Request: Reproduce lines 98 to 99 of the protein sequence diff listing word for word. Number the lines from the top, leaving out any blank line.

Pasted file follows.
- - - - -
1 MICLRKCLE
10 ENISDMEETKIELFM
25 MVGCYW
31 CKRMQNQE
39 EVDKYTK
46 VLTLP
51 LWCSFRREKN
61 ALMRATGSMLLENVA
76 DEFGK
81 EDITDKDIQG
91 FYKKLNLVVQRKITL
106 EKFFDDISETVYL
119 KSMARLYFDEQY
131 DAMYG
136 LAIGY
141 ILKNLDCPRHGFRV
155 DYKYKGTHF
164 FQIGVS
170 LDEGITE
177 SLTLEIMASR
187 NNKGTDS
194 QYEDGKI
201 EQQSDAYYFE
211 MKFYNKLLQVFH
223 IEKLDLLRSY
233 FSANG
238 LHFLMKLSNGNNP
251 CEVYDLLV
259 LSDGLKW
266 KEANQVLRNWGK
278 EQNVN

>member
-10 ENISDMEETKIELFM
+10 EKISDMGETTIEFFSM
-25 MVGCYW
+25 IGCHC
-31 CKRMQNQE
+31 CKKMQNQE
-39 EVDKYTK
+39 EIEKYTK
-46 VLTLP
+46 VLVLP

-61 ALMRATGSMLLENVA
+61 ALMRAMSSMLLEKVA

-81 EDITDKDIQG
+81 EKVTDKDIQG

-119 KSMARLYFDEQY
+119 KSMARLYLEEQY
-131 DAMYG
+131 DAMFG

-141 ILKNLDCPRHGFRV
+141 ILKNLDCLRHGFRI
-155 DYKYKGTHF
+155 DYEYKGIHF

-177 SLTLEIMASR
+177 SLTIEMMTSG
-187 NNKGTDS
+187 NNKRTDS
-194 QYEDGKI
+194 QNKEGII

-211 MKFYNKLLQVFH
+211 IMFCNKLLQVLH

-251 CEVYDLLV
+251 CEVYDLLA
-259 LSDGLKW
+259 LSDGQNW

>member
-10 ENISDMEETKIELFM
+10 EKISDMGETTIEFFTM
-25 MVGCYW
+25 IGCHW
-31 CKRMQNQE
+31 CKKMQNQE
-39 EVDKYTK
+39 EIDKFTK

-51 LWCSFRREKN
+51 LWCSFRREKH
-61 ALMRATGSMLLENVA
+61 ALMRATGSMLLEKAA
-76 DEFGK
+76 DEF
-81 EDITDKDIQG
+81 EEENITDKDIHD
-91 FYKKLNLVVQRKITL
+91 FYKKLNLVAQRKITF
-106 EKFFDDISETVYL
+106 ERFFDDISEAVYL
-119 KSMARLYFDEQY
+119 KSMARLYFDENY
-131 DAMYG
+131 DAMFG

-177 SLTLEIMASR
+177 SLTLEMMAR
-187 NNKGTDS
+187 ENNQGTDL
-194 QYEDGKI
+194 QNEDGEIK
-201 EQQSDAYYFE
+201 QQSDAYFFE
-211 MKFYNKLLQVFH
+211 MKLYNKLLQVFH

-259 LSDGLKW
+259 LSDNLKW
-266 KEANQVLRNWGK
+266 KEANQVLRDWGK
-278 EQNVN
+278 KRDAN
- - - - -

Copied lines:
-201 EQQSDAYYFE
+201 QQSDAYFFE